Ex-Speaker and elder sibling of former President Mahinda Rajapaksa, Chamal R. has spoken. Contrary to the rumpus kicked up by fellow Joint Opposition parliamentarians, the modest and more temperate of the Rajapaksas, CR, while lauding the government’s moves to create an industrial zone to compliment the Hambantota port project says that the harbour was constructed not to keep it in isolation but to link it to an industrial complex in the vicinity.
Addressing parliament, Chamal said, what he is opposed to is only with regard to land acquisition, with the story of a 15,000 acre takeover of land in Hambantota alone causing unrest among the people of the area, not to mention the 99 year lease agreement with the China Merchant Company. The senior Rajapaksa said if there is a need for more land they should be acquired from suitable places in adjacent districts.
He however commended Prime Minister Ranil Wickremesinghe for clearing matters at their joint meeting with the Tissamaharamaya Nayaka Thera, although this did not clear the suspicion of the people, and hence the agitation. Chamal was also aggrieved at the alleged government sponsored thuggery.
It is hoped that the fears of the people of Hambantota will be allayed by this clean bill of health given to the Hambantota port project by none other than a Rajapaksa himself. Rajapaksa senior, no doubt, is aware of the benefits that would accrue to his constituency by the massive transformation that the project will ensure. Hambantota is still a largely backward area in spite of the patina of modernity that Mahinda Rajapaksa strove to give it by the construction of a port, airport and international cricket stadium. A large segment of its youth are unemployed, with none of the mega projects launched in the area succeeding in bringing down unemployment.
A US $ 1.1 billion investment is certainly going to turn things around for Hambantota and the Rajapaksas cannot afford to let go this opportunity. That is, if the rest of the Rajapaksas genuinely care for the people of Hambantota. Obviously Chamal, the mature politician that he is, has seen the potential and hence his defence of the project.
True, the UNP while in the Opposition was critical of the construction of a port in Hambantota and even coined various derisive terms to describe the project. But it is now a fait accompli and time to move on to the next stage to realise its full potential. Premier Wickremesinghe told parliament that the first factory to be opened in the Hambantota Industrial Complex will be by a Sri Lankan and that 95 percent of the land acquired will be state land. He asked Namal Rajapaksa if they wanted a industrial zone in Hambantota or not and that there are many takers for such a venture among his ministers in their electorates.
It is unfortunate indeed that while Chamal Rajapaksa is dwelling on the virtues of the Hambantota Industrial zone project, his colleagues in the Joint Opposition saw it fit to lead a mob to disrupt the agreement signing ceremony attended by the Chinese Ambassador. The Police had no option but to act the way they did. There is no knowing to what extent the rabble would have carried out their violent protest. The Ambassador and other diplomats who graced the occasion had to be protected at all costs from the rampaging mob.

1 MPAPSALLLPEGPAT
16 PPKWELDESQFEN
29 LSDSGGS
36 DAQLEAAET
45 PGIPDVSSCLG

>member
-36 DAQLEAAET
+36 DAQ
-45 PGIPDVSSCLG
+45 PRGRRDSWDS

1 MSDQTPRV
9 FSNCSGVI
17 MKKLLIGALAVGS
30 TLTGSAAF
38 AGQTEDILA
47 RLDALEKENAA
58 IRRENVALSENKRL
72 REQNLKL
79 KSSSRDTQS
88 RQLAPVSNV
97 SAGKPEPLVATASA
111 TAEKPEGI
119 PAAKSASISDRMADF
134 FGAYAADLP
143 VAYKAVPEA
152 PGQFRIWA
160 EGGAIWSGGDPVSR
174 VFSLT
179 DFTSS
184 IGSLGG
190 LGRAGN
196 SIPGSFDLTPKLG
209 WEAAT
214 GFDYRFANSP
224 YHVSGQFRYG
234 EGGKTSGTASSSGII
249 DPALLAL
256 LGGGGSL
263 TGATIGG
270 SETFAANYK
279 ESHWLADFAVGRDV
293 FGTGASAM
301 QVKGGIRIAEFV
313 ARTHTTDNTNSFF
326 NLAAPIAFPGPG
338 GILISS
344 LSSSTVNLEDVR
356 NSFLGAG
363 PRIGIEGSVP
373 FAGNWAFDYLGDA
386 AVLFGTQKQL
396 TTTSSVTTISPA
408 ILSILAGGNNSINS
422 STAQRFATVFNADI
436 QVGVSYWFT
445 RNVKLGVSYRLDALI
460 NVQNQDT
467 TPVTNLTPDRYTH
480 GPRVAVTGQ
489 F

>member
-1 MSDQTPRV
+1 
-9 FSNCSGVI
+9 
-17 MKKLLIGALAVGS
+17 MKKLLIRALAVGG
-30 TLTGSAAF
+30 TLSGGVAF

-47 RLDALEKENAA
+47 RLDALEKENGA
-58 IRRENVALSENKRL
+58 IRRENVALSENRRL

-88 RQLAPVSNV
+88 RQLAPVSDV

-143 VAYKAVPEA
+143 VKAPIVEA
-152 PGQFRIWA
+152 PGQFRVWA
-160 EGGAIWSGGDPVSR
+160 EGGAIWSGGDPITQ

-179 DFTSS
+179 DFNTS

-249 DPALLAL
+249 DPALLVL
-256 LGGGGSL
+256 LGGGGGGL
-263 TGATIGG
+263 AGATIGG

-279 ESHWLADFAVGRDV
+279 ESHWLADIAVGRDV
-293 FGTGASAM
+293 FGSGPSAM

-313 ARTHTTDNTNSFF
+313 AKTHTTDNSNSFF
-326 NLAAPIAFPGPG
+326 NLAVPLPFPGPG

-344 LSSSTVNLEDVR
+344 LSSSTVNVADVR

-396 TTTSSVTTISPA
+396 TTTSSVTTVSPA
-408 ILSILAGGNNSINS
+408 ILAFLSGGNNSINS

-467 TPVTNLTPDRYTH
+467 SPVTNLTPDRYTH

What motivated the likes of Udaya Gammanpila and Dinesh Gunawardena, great China lovers not so long ago, and who made nary a whimper of protest when the Chinese had virtually a run of the country during the hay days of their erstwhile boss, to act the way they did, is baffling indeed, unless this was another opportunity not to be missed on the way to once against enthrone Mahinda Rajapaksa. Where were they when Port City land was given gratis to the Chinese. Did they, who are today shedding copious tears over the alleged loss of land of the people of Hambantota, object, when a sizable part of the Port City was being earmarked for a car racing track, for the amusement of the Rajapaksa progeny.
The government did right by effectively confronting opposition to a development project that would bring immense benefit to a large neglected rural populous whose innocence and backwardness are being exploited by crafty politicians. A poor country like Sri Lanka cannot afford the luxury of protests and agitations against development projects meant to take the country forward. A big issue is being made by spokesmen of the Joint Opposition that Bikkhus were set upon by the police. They say that mobs and police did not even spare the Sangha who were about to chant pirith. No prizes for guessing who these monks were.
The Prime Minister has already given an assurance that no temple or archeological site in Hambantota would fall victim during the land acquisition. Besides, Buddhist clergy should conduct themselves with dignity and in keeping with the veneration in which they are being held. Hopefully the sentiments of statesmen like politicians such as Chamal Rajapaksa would strike a chord in the hearts of the people of Hambantota.